$\begingroup$ The reason I ask the last question is because there are studies out there that suggest music can help ADHD sufferers focus more clearly. Hopefully that might quash some of these downvotes. $\endgroup$ – Kyle Kanos Jul 11 '17 at 23:02
  • $\begingroup$ never mind the downvotes, this is a great question and I'd really like to see it answered. $\endgroup$ – AccidentalFourierTransform Jul 12 '17 at 21:26
  • $\begingroup$ The official answer given during the AMA is: I find that music distracts me way too much when studying, so I don't listen to it then. I'm also what you'd call musically neutral. I don't dislike any genre of music, I think they all have merit. But I also don't have much of a place for it in my life, which leads me to not listen to it often $\endgroup$ – Jim Jul 26 '17 at 12:38

Is there anything that surprised you about your field/career? What's the hardest part about being a cosmologist? Lastly, do you consider cosmology to be a branch of astronomy?

  • $\begingroup$ The official answers given during the AMA are as follows: 1) Yes, it was surprising how much of cosmology is grinding away at the math instead of thought experiments. It was naive of me to not expect that, but I didn't. 2) The hardest part has to be writing papers; I'm really slow at that; can't focus on writing that well. 3) And no, I don't consider cosmology a branch of astronomy. I think cosmology is to astronomy what atomic physics is to chemistry. $\endgroup$ – Jim Jul 26 '17 at 12:40

As you say above: I also am interested in neuroscience and neuropsychology.

The physics aspect of, for want of a better phrase, "some of how we think", has been made more prominent by this recent research, Monkey's Pattern Recognition,

This, imo is a story worth reading, as a math algorithm has duplicated, at least to some degree, the process of neuron firing that the animal's brain went through.

Due to pure ignorance, I don't have any fixed ideas on conscious, if it exists, how it works, etc, etc...but it is an interest of mine, especially if I can use a physics or math based experimental results rather than philosophy.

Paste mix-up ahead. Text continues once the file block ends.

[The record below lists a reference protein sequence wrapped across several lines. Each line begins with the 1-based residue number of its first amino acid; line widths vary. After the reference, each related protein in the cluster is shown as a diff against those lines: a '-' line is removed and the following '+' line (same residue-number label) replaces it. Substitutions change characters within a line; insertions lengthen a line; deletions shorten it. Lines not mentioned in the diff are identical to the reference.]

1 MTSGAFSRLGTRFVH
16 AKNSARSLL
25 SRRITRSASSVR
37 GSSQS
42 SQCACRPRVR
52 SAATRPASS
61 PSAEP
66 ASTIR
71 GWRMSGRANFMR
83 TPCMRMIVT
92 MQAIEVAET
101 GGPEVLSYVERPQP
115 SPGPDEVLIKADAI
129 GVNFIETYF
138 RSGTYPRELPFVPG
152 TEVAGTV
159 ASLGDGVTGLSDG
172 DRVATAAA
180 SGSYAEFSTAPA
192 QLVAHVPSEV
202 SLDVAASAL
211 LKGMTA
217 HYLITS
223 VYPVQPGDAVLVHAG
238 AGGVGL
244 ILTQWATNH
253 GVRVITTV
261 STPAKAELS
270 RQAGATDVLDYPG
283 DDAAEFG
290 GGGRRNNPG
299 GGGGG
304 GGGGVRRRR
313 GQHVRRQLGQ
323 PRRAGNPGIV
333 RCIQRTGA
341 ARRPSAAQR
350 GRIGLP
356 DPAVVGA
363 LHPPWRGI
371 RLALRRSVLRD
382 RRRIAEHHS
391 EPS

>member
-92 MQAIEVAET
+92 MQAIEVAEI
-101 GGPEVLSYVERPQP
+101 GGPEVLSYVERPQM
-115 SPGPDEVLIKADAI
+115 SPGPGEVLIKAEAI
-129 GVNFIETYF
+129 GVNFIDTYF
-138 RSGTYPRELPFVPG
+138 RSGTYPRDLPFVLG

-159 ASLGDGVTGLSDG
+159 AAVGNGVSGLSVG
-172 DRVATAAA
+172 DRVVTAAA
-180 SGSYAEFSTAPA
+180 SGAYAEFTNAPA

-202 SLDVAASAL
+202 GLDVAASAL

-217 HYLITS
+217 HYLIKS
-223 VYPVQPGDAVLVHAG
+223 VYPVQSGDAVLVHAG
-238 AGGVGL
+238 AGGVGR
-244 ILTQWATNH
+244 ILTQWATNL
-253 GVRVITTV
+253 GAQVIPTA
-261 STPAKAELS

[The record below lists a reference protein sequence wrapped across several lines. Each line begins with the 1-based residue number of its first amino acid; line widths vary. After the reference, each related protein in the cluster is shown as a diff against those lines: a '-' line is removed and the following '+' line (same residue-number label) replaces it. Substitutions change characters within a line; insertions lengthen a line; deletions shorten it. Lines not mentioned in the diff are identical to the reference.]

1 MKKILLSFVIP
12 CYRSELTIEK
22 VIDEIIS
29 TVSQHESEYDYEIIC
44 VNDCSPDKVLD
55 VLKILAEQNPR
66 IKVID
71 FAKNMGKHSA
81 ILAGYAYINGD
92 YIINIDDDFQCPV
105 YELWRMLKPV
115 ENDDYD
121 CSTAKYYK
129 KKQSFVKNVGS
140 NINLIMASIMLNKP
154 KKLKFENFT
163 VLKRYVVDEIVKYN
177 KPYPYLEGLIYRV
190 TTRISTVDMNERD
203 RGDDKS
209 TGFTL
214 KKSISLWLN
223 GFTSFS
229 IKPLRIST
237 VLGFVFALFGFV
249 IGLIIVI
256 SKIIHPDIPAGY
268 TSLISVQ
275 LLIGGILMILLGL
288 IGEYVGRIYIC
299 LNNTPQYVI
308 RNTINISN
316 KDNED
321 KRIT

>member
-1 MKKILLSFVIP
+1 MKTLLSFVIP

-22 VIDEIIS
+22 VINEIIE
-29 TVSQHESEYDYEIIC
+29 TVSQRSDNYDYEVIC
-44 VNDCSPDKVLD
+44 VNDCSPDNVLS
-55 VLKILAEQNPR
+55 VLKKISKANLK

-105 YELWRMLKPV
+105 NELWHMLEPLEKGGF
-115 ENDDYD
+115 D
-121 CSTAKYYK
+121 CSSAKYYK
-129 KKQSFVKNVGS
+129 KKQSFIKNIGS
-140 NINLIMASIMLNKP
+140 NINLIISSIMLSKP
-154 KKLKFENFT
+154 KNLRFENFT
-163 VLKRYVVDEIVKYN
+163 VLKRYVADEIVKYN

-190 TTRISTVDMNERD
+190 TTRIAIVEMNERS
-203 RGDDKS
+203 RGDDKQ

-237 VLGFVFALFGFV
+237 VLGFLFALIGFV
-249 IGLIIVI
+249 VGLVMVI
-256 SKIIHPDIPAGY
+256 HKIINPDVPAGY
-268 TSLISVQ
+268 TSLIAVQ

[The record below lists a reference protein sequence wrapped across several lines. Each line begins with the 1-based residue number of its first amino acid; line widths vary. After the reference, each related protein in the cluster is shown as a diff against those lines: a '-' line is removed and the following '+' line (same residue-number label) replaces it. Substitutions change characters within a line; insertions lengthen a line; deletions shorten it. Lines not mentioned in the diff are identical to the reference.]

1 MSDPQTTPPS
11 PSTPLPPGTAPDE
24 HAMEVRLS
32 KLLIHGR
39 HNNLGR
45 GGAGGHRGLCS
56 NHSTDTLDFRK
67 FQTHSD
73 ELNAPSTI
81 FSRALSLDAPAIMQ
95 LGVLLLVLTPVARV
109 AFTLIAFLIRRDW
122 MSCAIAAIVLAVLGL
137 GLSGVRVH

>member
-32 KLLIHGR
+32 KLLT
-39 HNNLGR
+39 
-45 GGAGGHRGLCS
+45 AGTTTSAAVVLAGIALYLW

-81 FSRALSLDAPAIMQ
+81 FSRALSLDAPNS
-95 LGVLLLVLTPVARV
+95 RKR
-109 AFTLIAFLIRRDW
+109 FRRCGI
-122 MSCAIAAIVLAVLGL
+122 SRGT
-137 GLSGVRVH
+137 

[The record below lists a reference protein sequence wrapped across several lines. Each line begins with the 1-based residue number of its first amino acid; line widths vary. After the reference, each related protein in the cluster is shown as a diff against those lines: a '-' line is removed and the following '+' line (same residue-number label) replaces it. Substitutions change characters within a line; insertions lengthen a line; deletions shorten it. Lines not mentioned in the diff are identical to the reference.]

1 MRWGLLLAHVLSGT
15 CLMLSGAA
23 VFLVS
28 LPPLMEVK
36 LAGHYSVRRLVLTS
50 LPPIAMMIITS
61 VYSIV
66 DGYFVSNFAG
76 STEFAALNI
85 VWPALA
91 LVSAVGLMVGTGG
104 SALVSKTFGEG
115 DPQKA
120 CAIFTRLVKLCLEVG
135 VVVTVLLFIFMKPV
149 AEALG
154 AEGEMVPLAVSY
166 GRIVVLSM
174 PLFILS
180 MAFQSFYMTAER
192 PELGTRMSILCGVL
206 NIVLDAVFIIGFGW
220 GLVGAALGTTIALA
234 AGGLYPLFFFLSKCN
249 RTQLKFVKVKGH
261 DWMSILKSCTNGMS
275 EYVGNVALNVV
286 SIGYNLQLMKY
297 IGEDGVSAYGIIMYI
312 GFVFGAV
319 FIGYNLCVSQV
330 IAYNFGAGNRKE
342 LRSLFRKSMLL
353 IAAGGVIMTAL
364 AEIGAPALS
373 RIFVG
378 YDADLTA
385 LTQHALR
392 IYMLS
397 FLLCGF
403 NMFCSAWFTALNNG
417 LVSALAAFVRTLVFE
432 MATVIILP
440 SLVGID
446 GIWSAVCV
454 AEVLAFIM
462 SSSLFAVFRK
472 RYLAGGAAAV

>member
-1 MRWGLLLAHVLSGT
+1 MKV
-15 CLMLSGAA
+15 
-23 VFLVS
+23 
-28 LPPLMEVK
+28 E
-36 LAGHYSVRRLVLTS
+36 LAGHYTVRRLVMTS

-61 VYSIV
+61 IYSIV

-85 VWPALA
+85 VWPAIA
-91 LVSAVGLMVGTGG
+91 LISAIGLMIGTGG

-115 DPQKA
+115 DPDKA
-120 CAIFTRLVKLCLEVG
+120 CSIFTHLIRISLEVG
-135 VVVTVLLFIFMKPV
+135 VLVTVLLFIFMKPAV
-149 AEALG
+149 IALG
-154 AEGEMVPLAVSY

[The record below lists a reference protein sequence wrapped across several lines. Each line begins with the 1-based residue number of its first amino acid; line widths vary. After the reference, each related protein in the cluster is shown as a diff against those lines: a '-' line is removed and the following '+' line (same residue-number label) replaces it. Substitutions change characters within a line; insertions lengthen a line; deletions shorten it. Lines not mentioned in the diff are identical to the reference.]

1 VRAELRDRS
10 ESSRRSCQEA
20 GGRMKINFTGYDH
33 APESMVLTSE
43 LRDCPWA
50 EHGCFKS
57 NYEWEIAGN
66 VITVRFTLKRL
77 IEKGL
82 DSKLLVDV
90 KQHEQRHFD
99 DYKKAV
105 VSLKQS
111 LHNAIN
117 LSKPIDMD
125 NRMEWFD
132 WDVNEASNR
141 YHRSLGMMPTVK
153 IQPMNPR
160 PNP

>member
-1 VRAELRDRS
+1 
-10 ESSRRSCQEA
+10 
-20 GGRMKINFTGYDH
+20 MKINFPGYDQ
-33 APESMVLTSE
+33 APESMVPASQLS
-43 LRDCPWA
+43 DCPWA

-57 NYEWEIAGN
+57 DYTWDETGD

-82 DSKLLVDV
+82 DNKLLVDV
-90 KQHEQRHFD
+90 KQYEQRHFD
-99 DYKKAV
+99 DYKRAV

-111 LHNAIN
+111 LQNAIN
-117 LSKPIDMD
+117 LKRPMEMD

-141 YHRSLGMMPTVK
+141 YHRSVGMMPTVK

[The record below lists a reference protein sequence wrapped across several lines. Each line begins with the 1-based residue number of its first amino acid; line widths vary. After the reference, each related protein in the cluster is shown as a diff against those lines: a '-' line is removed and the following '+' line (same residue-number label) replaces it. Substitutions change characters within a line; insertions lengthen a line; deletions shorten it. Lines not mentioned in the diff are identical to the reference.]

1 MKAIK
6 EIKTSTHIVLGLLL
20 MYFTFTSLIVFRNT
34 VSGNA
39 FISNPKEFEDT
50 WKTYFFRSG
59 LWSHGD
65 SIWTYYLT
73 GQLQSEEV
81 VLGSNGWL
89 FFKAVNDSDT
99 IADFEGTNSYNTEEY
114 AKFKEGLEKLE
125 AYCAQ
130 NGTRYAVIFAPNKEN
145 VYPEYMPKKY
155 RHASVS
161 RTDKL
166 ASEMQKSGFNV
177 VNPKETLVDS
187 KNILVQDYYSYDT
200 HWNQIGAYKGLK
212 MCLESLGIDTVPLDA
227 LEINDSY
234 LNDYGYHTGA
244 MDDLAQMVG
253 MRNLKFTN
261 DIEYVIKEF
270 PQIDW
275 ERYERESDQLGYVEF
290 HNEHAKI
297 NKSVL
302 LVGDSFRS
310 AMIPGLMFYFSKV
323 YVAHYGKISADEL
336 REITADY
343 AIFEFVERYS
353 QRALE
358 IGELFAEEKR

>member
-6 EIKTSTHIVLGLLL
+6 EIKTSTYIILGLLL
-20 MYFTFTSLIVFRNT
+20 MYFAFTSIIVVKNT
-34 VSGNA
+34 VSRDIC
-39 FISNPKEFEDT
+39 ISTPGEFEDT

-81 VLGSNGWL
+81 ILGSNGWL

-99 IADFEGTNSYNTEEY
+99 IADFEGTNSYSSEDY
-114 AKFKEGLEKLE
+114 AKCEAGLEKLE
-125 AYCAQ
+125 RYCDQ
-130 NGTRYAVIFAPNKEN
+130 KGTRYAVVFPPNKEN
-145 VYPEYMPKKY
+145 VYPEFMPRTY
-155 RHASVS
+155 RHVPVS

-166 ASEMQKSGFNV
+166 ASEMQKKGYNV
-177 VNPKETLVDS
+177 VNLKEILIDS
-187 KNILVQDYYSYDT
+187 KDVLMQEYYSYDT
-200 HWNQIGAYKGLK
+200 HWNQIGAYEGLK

So, my question is: although Max Tegmark (along with Penrose) may be out of their field with some of their ideas, I wonder if discussing their approach to "reality", i.e. that we / the universe are fundamentally based around math, is asking too much of a physics based AMA?

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    $\begingroup$ So, to be clear, your question is whether or not discussing Tegmark's approach to "reality" is asking too much of a physics AMA? That seems a bit weird. I figured you'd want to discuss their approach or an aspect of it. But if you really just want to ask if we're capable of discussing it in an AMA session, then I'll answer that during the session. But seeing as this is the only AMA session I see myself having, wouldn't it make more sense to just ask a question within the topic and see where it goes? It's the whole "don't ask to ask, just ask" thing. $\endgroup$ – Jim Jul 6 '17 at 11:28
  • $\begingroup$ Point taken, thanks Jim $\endgroup$ – user154420 Jul 6 '17 at 12:34

Is there anything what you believe (or, at least strongly suspect), but you can't prove?

  • 2
    $\begingroup$ Donald Trump wears realistic prosthetics to make his hands look bigger $\endgroup$ – Jim Jul 19 '17 at 10:57
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    $\begingroup$ Heinz Ketchup and Hunt's Catsup are really the same thing $\endgroup$ – Jim Jul 19 '17 at 11:01
  • $\begingroup$ The Olsen twins are the same person. $\endgroup$ – AccidentalFourierTransform Jul 19 '17 at 11:04
  • $\begingroup$ @Jim - I don't what peterh meant here, but how about we put this in an academic context. Any personal hunches/crazy ideas regarding your discipline that you think may be plausible, but for whatever reasons, you haven't cracked that yet? $\endgroup$ – 299792458 Jul 24 '17 at 19:14